He sums up the experience as: “You walk onto a property and you never know where a valve box is going to be, but it’s definitely a unique circumstance that someone saw fit to put a chicken coop over the top of one. You’d think that they’d call their irrigation company and say, ‘Hey guys, I’m building a chicken coop here, can we move this?’”
“A valve locator is an invaluable tool,” says Gill. “Luckily, I’ve been doing this for a long time so I managed to finagle it without having the locator with me.”
Lesson learned: Always bring a valve locator with you.
The author is a contributing editor to Irrigation & Green Industry and can be reached at email@example.com.
The backflow test that backfired
When Stu Palmer, owner of Palmer Landworks LLC, Kennewick, Washington, went to a new customer’s house to perform an annual backflow device inspection, he had no idea what he was getting himself into. “Normally, with a pressure vacuum breaker inspection, you should be able to get that done pretty quick,” says Palmer. “But this turned into a gigantic disaster.”
To complete such a test, the contractor or technician needs to be able to hook gauges up to the test cocks. “But this PVB had been installed so close to the house there was no way I could hook my gauges up to it. I didn’t see how it could be tested.”
The homeowner claimed that it had been, though, every year since he bought the house, and he had been billed accordingly. When asked if he had received the test results, the homeowner said they had been submitted to the city.
This left Palmer, a certified backflow tester with 10 years’ experience, scratching his head. “I thought, ‘Okay, so this is a testable device.’ I thought maybe the previous guy just undid the union and moved the device a little bit to get a gauge on. So I thought I’d try that.”
There was a union on the downstream side, but not the upstream side, he says. He thought he could use his pipe wrench to get the device just far enough away from the wall to attach the gauges. “I figured, since it’s a threaded fitting, I can turn it a little bit, just enough to let me put my gauges on there,” he recalls.
But a surprise was ahead. The galvanized pipe actually threaded into PVC, not more metal. “When I tried to twist it away from the wall of the house, the PVC 90 in the ground completely snapped and the area started flooding,” says Palmer.
Now he had to dig out the broken pipe and fix it. As if things weren’t difficult enough, the area where the backflow device had been mounted was only about three feet by three feet wide, surrounded by concrete and a deck, not an easy spot to dig in, Palmer remembers.
When he finally was able to test the backflow device, it failed. “So I took it apart, cleaned it out, put it back together and retested it. It failed again.” Figuring three times is the charm, he again took the device apart, cleaned and reassembled it. This time, it passed.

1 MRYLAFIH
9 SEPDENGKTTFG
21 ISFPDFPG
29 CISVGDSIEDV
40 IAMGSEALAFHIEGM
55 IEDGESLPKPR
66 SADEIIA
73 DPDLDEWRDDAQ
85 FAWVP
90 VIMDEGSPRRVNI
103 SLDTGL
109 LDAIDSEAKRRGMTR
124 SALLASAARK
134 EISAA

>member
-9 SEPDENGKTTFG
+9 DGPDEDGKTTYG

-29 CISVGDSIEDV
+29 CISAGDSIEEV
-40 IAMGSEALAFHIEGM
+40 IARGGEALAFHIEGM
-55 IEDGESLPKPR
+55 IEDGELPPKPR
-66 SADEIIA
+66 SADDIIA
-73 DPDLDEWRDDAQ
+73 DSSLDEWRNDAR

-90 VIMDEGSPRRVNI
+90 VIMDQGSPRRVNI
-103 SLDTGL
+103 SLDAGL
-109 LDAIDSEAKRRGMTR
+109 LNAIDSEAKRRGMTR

Had the backflow device been working prior to this? “I don’t know,” Palmer says, “because the PVC pipe broke when I tried to move it and dirt got into it. I can tell you this, though: If whoever put in that PVB had any brains at all, they never would have installed it that close to the house.”
What should have been at most a 10-minute task took Palmer four and a half hours. “It was a filthy, muddy job, but I fixed what I broke, and reinstalled the device properly, away from the house, as should have been done in the first place, and then cleaned everything up.”
And the bill for all that hard labor? $65. “That’s what I charge for a backflow test,” says Palmer. “I felt bad for this poor customer. It’s not his fault that someone installed the thing wrong, or broke the pipe. It was just a crappy situation all the way around. All he wanted was a backflow test.”
He finally got one — a real one, anyway. When Palmer filed his test report with Kennewick’s water department, there was another surprise. There was no record of the device at that address, or of any inspections ever having been done.
What did Palmer learn from this experience? For one thing, not to make assumptions about pipes he can’t see. “If I would have known that there was PVC and not galvanized pipe in the ground, I never would have tried to turn that device.”
And from other irrigation professionals, he’s since learned that he could have tried unscrewing the test cock, replacing it with a 90-degree quarter-inch fitting and then re-screwed the test cock onto that fitting. “Would there have been enough room to actually unscrew it all the way, with it being so close to the wall? Maybe, maybe not, but it’s something I would have tried, had I known about it. You never stop learning, right?”